Raster graphics, also known as bitmap graphics, are a sort of digital image in which an image is represented by small rectangular pixels, or picture elements, organized in a grid configuration. These individual elements can be and often are stored directly on disk or in memory devices such as RAM. When required for display, the entire image is read into memory at once.
The word "raster" comes from the fact that early images were created by scanning paper with an optical device called a rasterizer. The word "bitmap" was originally an acronym for "block-interleaved binary file". Today these terms generally refer to two-dimensional arrays of bytes, usually but not limited to 8-bits per pixel, arranged in rows and columns. However some sources differentiate between "rasters" and "bitmaps", with the former being a single scan of the screen, and the latter being a sequence of scans that makes up the whole image.
Although the term "raster image" came first, modern computers store their images in vector formats. A vector image is one where the location of each element is defined by coordinates in mathematical form, rather than by physical positions on a surface. The most common vector format is the polygon model, which consists of a set of vertices with associated coordinates that define the shape of the object being displayed.
A bitmap (sometimes known as a "raster") graphic is made up of rows of various colored pixels that form a picture. The more colors, the richer the image.
Bitmaps are stored in computer memories as patterns of on/off switches for individual pixels. To be read by the screen, the image must be scanned back and forth across it. This is done with a cursor controlled by the keyboard; when you press a key, the cursor moves to the next cell on the screen.
The most common type of bitmap image format is the pixel map. Each cell of the screen has an address which determines what color it will display. Pressing any key causes that address to be displayed as a color at its corresponding location.
Pixmaps are bitmaps that are treated as images rather than as collections of pixels. That means they can have transparency, shadows, and other image effects applied to them.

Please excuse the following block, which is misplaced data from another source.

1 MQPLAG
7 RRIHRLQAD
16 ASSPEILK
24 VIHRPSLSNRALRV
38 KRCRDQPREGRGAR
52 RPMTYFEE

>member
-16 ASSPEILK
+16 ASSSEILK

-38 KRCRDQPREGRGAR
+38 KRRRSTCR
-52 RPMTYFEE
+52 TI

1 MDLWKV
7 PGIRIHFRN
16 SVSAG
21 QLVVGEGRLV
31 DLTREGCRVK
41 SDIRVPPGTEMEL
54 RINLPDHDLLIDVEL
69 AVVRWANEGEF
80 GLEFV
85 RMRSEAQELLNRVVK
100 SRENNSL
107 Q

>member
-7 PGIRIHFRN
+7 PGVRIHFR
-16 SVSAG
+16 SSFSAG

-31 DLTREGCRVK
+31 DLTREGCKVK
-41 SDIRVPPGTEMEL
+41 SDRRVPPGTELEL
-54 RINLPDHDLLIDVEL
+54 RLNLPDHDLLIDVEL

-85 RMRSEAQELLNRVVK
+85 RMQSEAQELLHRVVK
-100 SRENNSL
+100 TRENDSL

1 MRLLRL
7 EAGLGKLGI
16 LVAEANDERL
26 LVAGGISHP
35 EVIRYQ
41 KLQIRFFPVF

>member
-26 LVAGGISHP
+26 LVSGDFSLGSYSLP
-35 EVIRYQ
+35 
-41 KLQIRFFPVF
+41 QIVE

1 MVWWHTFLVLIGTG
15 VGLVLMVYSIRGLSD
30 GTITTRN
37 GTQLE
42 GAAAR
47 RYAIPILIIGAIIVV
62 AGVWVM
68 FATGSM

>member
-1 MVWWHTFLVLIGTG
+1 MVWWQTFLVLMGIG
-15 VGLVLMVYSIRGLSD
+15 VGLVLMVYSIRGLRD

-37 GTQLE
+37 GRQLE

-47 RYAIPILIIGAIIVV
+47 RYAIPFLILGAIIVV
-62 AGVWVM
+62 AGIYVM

Vector graphics are very similar to pixmaps but instead of using cells with addresses, they use elements with coordinates. These elements can be lines, circles, shapes, etc and are described by mathematical formulas used by vector graphics programs. When changed slightly, these formulas produce exactly the same result every time.
When you think about pictures, you usually think of raster (or bitmap) images. These are the pictures that are created while scanning or photographing an item. Raster pictures are made up of pixels, or small dots, each with its own color and tone information, which are then combined to produce the image. Pixels are the smallest unit of image information that can be used by a computer for printing, storing on disk or pixelating again.
Images also include vector (or outline) files. These are drawings made up of lines and curves that define shapes. When you click the Print Screen button, your computer creates a vector image of what is on screen. This can be edited with any graphics program or online at sites like Pixlr.com. Vector images are printed exactly as they are drawn, so even tiny details can be seen clearly. They don't get fuzzed up when printed at high quality settings.
Raster images look different when viewed at different resolutions because the pixels become smaller. For example, if you zoom in on a raster image 100 percent, it will look the same as it did at first view. But if you zoom in further, the pixels will begin to run together until only large areas of color are visible.
Vector images do not change shape when viewed at different resolutions.
A visual depiction of anything is what an image is. Vector graphics and raster graphics are two ways to describe a picture. A raster image is also referred to as a bitmap. An image map is a file that contains information that links distinct points on a certain image. These points are known as hotspots. The link between each hotspot and its corresponding part of the image is called a pixel. Web pages often contain both vector and raster images.
In computing, digital images are represented by means of vectors or rasters. Vectors are mathematical objects that define shapes by specifying positions for a set number of points. Each position is given as a fraction of the width of the shape, where 0<=x<1. A point with x=0 is called a vertex, a point with x=1 is called an end point, and so on. Vectors can be used to define lines, circles, ellipses, polygons, and more complex shapes. Rasters are rectangular arrays of pixels. Pixels are the smallest unit of color in an image file; colors are composed of combinations of pixels (e.g., red, green, blue) or groups of pixels (e.g., solid white).
Vectors and rasters can be combined to create composite images.